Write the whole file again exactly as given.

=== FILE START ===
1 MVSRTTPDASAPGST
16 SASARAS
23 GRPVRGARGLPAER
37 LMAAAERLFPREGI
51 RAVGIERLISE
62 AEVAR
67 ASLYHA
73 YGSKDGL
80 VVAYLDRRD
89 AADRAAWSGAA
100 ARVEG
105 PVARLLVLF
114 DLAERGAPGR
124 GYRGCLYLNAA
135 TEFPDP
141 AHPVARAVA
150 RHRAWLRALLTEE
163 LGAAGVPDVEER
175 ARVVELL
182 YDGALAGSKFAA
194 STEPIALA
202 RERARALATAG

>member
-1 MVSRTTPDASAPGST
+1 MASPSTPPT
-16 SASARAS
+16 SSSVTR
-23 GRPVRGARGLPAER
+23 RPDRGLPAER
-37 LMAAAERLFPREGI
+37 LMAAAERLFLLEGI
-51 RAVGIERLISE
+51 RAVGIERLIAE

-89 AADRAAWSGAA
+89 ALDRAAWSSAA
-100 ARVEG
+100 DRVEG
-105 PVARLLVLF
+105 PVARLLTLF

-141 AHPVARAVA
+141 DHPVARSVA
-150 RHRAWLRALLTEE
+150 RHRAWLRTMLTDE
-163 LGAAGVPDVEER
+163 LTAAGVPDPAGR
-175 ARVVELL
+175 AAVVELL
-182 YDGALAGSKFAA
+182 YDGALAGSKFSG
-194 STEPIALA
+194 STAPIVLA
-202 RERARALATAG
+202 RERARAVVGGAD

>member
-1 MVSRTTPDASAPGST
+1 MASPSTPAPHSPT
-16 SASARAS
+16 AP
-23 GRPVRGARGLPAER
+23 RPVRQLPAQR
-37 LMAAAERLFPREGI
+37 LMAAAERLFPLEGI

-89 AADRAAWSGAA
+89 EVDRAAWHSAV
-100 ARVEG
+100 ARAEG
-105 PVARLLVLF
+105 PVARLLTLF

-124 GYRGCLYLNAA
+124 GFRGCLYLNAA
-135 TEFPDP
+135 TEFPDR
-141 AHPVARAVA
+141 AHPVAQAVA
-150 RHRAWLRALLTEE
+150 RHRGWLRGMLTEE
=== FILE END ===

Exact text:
1 MVSRTTPDASAPGST
16 SASARAS
23 GRPVRGARGLPAER
37 LMAAAERLFPREGI
51 RAVGIERLISE
62 AEVAR
67 ASLYHA
73 YGSKDGL
80 VVAYLDRRD
89 AADRAAWSGAA
100 ARVEG
105 PVARLLVLF
114 DLAERGAPGR
124 GYRGCLYLNAA
135 TEFPDP
141 AHPVARAVA
150 RHRAWLRALLTEE
163 LGAAGVPDVEER
175 ARVVELL
182 YDGALAGSKFAA
194 STEPIALA
202 RERARALATAG

>member
-1 MVSRTTPDASAPGST
+1 MASPSTPPT
-16 SASARAS
+16 SSSVTR
-23 GRPVRGARGLPAER
+23 RPDRGLPAER
-37 LMAAAERLFPREGI
+37 LMAAAERLFLLEGI
-51 RAVGIERLISE
+51 RAVGIERLIAE

-89 AADRAAWSGAA
+89 ALDRAAWSSAA
-100 ARVEG
+100 DRVEG
-105 PVARLLVLF
+105 PVARLLTLF

-141 AHPVARAVA
+141 DHPVARSVA
-150 RHRAWLRALLTEE
+150 RHRAWLRTMLTDE
-163 LGAAGVPDVEER
+163 LTAAGVPDPAGR
-175 ARVVELL
+175 AAVVELL
-182 YDGALAGSKFAA
+182 YDGALAGSKFSG
-194 STEPIALA
+194 STAPIVLA
-202 RERARALATAG
+202 RERARAVVGGAD

>member
-1 MVSRTTPDASAPGST
+1 MASPSTPAPHSPT
-16 SASARAS
+16 AP
-23 GRPVRGARGLPAER
+23 RPVRQLPAQR
-37 LMAAAERLFPREGI
+37 LMAAAERLFPLEGI

-89 AADRAAWSGAA
+89 EVDRAAWHSAV
-100 ARVEG
+100 ARAEG
-105 PVARLLVLF
+105 PVARLLTLF

-124 GYRGCLYLNAA
+124 GFRGCLYLNAA
-135 TEFPDP
+135 TEFPDR
-141 AHPVARAVA
+141 AHPVAQAVA
-150 RHRAWLRALLTEE
+150 RHRGWLRGMLTEE